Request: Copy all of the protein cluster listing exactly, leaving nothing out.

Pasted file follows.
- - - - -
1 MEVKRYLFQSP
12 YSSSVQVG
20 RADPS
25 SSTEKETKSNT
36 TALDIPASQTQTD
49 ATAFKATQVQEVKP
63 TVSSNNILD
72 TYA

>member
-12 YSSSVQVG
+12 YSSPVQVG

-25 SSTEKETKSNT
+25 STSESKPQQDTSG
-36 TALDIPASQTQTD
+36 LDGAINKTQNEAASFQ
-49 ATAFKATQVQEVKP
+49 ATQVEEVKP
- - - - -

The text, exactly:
1 MEVKRYLFQSP
12 YSSSVQVG
20 RADPS
25 SSTEKETKSNT
36 TALDIPASQTQTD
49 ATAFKATQVQEVKP
63 TVSSNNILD
72 TYA

>member
-12 YSSSVQVG
+12 YSSPVQVG

-25 SSTEKETKSNT
+25 STSESKPQQDTSG
-36 TALDIPASQTQTD
+36 LDGAINKTQNEAASFQ
-49 ATAFKATQVQEVKP
+49 ATQVEEVKP